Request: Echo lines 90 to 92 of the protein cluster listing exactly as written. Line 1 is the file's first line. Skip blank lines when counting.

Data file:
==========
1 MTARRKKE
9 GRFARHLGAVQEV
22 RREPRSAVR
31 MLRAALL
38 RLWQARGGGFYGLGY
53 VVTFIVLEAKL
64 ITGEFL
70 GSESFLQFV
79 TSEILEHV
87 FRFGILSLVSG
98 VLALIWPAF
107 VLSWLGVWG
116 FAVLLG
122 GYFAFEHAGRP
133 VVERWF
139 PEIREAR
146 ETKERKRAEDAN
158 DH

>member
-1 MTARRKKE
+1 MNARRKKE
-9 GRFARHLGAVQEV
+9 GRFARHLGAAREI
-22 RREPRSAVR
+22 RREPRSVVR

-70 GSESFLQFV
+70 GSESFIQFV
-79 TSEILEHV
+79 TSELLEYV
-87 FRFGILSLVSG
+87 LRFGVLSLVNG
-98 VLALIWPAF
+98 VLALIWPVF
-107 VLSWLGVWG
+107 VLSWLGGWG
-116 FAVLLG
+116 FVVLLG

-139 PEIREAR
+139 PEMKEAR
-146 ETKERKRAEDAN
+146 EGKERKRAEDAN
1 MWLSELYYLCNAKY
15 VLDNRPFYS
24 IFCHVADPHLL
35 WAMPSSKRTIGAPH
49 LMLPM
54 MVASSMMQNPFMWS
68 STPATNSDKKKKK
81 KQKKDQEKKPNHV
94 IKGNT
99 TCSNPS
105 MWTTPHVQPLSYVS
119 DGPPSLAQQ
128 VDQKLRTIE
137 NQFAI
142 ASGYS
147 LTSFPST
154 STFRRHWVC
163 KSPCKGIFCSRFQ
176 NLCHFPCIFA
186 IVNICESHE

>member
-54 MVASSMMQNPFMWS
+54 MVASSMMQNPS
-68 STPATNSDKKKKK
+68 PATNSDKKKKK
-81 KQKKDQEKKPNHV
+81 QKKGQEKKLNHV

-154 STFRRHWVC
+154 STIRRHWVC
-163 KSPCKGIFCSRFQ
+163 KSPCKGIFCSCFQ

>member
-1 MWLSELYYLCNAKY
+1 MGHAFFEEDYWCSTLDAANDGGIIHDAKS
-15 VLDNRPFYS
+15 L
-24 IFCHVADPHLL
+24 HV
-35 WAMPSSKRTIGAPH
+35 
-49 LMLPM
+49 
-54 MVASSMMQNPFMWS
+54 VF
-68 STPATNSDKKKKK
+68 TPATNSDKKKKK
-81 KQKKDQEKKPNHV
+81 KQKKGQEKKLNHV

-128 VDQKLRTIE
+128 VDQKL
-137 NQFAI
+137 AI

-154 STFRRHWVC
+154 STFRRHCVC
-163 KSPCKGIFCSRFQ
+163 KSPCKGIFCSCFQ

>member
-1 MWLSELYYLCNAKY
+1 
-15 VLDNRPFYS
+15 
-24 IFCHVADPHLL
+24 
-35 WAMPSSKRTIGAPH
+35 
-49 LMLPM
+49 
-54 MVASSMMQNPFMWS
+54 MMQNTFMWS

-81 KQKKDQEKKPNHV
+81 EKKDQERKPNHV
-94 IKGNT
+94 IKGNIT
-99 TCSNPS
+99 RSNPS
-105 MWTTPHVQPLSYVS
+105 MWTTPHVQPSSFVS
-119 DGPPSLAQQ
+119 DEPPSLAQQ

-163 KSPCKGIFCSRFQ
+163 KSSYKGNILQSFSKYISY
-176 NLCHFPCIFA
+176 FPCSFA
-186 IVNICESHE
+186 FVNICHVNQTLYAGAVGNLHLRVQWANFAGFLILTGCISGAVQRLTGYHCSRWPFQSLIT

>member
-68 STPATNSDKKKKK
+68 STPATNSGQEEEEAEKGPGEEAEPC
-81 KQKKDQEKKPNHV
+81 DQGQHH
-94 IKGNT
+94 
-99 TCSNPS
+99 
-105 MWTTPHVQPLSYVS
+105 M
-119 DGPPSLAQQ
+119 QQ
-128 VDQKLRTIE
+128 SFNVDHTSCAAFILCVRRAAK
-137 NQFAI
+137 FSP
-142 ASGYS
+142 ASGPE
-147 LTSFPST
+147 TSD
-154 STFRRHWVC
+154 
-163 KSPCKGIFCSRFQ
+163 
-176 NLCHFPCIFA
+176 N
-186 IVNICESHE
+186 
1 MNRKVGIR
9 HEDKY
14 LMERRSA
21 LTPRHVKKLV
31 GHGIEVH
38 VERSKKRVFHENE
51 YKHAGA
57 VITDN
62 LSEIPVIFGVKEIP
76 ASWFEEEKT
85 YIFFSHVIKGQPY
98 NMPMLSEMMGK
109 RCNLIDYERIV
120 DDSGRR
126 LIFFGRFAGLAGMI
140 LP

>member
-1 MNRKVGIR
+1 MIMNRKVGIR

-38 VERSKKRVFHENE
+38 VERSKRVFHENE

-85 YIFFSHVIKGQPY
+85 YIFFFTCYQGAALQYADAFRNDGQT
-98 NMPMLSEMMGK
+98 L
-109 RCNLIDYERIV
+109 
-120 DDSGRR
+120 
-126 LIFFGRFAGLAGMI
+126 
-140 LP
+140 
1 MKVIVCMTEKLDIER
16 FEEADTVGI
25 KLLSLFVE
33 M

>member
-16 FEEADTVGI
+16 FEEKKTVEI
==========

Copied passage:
-128 VDQKLRTIE
+128 VDQKL
-137 NQFAI